Here’s this week’s highlights … the housing market is enjoying such a boom in demand that supply is proving inadequate. The equity release market is remerging as an important player. Landlords’ express concerns about the nitty-gritty of eviction procedures. And six villages feature in a list of the most highly-sought homes …
Value of sold UK homes doubles as pandemic-led search for space continues
The UK housing market has bounced back with a vengeance. Prices achieved in the first 15 weeks of 2021 have been double what they were during the same period the previous year, according to statistics released by Zoopla last week.
There has also been a corresponding tidal wave in the volume of transactions, with one in 50 homes changing hands during this period, compared with one in 100 this time last year.
The most active property markets, says Zoopla, are currently in Glasgow, Bristol, Glasgow, Middlesbrough, Nottingham, and Stoke-on-Trent.
The biggest price gains have been recorded in the north of the country – with Manchester and Liverpool leading the way – with southern England showing the slowest rates of growth.
Equity release market dips slightly but remains strong
Also showing a strong performance is the equity release market, explained Property Wire earlier this week, although it has not been entirely immune from the dampening effect of lockdowns during the pandemic.
Analysts describe the equity release market as growing steadily more robust through successive periods of lockdown, with transactions totalling £1.14 billion during the period between the final quarter of 2020 and the first quarter of this year. This is considered a strong showing even though it is slightly down on the £1.16 billion recorded in the previous period.
The number of successful equity release applications was also slightly down – from 19,333 to 16,527 – but largely as the result of the usual seasonal variations which were this year made worse by the succession of lockdowns.
Last week we reported how 45% of homeowners underestimate the equity in their home by as much as £100,000 or more.
Landlords warned over eviction paperwork change
Landlords have been warned of the need to include documentation containing advice about the government’s so-called Breathing Space initiative if they are to succeed in upcoming applications for eviction.
An article in Landlord Today on the 4th of May reminded landlords that the Breathing Space Moratorium and Mental Health Crisis Moratorium (England and Wales) Regulations 2020 introduced a temporary ban on certain legal measures to recover debts from creditors – including landlords and their letting agents.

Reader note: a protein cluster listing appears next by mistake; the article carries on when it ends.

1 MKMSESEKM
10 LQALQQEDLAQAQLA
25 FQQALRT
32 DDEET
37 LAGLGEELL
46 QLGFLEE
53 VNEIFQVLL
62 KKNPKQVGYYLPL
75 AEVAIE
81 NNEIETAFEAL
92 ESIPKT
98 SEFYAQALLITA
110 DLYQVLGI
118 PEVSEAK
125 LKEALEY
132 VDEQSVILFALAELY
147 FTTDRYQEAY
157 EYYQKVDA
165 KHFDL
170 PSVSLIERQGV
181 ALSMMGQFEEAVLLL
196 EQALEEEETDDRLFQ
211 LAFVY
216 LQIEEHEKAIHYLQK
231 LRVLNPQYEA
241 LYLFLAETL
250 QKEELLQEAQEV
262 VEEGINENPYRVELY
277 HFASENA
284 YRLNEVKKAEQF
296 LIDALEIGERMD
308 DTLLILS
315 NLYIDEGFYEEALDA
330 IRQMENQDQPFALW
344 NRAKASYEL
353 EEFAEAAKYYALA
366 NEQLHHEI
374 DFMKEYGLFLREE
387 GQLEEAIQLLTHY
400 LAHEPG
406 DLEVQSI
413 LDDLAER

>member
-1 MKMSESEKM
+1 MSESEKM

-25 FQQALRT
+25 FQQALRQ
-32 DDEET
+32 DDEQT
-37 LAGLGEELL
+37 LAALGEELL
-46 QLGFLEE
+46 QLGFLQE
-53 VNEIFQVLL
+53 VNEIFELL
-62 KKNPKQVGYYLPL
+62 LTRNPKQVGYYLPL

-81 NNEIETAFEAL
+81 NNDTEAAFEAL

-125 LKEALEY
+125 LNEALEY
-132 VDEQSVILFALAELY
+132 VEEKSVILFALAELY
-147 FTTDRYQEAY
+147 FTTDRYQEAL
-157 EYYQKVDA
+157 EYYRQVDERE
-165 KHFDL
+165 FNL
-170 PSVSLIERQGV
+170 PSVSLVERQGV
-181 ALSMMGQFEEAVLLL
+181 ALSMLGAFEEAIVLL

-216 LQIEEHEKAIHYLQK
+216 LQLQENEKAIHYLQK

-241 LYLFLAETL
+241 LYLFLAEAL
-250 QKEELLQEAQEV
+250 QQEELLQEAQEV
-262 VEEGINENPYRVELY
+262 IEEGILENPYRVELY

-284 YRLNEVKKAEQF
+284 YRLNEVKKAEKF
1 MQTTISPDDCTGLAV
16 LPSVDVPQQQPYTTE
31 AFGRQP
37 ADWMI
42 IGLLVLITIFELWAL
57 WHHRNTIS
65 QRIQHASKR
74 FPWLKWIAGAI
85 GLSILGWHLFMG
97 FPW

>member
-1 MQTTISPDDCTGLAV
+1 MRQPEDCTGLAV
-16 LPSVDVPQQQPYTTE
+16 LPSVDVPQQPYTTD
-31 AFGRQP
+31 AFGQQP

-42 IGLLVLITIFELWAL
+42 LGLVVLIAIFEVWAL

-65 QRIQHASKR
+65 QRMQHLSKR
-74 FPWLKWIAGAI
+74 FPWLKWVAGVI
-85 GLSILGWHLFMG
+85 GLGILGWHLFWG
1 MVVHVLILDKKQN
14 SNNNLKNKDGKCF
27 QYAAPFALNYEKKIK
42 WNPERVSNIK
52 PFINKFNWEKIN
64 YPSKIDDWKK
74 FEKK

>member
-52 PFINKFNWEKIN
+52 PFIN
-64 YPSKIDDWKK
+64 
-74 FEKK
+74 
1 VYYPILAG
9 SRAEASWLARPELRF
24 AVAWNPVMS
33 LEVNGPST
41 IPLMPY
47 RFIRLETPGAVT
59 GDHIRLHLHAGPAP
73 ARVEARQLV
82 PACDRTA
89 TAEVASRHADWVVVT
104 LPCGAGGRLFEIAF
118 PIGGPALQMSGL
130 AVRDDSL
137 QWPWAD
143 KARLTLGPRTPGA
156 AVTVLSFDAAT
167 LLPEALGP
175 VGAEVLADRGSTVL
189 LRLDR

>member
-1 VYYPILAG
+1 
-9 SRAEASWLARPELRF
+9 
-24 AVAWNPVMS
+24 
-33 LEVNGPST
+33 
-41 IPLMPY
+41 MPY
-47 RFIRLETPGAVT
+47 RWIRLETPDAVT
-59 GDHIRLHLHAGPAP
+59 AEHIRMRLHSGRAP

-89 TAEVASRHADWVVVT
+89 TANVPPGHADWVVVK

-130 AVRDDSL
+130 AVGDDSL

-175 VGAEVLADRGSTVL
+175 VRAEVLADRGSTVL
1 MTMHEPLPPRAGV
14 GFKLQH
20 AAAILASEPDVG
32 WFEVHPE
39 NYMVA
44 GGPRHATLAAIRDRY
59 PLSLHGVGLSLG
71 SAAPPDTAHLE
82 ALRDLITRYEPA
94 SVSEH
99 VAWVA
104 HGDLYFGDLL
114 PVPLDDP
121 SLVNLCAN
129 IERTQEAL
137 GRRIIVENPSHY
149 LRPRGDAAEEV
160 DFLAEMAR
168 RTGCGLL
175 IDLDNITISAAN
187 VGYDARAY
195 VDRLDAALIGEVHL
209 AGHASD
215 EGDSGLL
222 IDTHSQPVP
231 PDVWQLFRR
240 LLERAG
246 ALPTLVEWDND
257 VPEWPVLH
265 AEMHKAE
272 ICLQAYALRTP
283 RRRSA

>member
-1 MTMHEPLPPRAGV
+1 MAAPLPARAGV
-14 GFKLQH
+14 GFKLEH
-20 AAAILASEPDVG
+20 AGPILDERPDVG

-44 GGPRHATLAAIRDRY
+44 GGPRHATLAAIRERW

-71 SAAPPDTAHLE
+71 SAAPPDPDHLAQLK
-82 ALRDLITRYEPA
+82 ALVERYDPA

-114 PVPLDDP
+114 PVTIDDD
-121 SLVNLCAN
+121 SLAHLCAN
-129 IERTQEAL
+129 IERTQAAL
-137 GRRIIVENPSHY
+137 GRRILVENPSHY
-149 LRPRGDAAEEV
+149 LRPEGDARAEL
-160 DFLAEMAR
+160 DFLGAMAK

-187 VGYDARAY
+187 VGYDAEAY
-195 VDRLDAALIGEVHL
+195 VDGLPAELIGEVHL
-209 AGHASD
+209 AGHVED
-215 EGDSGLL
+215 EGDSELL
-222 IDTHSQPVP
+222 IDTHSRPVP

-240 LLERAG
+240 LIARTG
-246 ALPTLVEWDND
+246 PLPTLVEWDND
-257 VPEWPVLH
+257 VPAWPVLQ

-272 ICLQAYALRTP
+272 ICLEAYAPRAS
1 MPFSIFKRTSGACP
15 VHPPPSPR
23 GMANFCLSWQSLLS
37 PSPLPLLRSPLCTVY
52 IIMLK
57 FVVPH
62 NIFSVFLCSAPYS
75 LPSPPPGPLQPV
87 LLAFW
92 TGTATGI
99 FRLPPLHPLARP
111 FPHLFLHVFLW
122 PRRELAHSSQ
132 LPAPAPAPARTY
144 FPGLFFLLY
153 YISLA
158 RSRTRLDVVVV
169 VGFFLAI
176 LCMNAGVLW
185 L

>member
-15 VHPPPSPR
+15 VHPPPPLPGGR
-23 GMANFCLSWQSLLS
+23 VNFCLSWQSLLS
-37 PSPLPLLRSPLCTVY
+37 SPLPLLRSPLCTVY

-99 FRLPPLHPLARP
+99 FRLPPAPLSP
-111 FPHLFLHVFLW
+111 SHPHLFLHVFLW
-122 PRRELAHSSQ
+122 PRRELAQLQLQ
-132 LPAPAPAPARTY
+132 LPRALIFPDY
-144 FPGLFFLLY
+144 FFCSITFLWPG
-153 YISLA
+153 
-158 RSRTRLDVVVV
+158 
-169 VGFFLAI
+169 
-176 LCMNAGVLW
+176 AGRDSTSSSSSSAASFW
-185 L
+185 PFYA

The effect of the freeze means that any action – including legal action – to recover rent arrears has to be delayed and that Section 8 notices to quit can no longer be justified on the grounds of rent arrears alone (but may continue on other grounds).
From this point on, any Section 8 notice served by a landlord on a tenant must be accompanied by written details about the Breathing Space scheme – and, if it is not, the notice will be regarded as not having been issued and must be re-served by the landlord before repossession can be granted.
Supply dries up in UK housing market as listings shrink by a quarter
The surge in house prices and the increase in completed property transactions during the first 15 weeks of this year has mopped up the available supply in some parts of the country and left severe shortages of homes for sale during March, according to an article posted by Yahoo Finance on the 2nd of May.
During the 12 months to March, across the country as a whole, the number of houses listed for sale by estate agents was 33% lower than the previous year (the availability of flats, on the other hand, had risen by 7%).
Naturally, some parts of the country are more severely hit by these supply shortages than others – in London, for example, supply dropped by only 3%, yet in the south west of England, the fall was 42%.
The surge in demand from buyers during March was accompanied by difficulties for those selling to find suitable new homes to move to. Sellers may also have delayed their decisions pending the Chancellor’s review of the Stamp Duty holiday (which was eventually extended in one shape or form until the end of September).
The result was a noticeable shortage in the supply of homes for sale.
Six of the most-searched-for villages online
Commentators have long remarked about the lure of the countryside for those town and city dwellers who have grown accustomed to working from home and now want more spacious living conditions – preferably in the countryside.
On the 28th of April, online listings site Rightmove identified six of those most sought-after countryside villages:
- Boston Spa, near Wetherby, West Yorkshire;
- Milford-on-sea, near Lymington, Hampshire;
- Caister-on-sea, near Great Yarmouth, Norfolk;
- Ackworth, near Pontefract, West Yorkshire;
- Meopham, near Gravesend, Kent; and
- Kings Hill, near West Malling, Kent.
Prices range from the average £231,404 in Caister-on-sea to £588,520 in Milford-on-sea.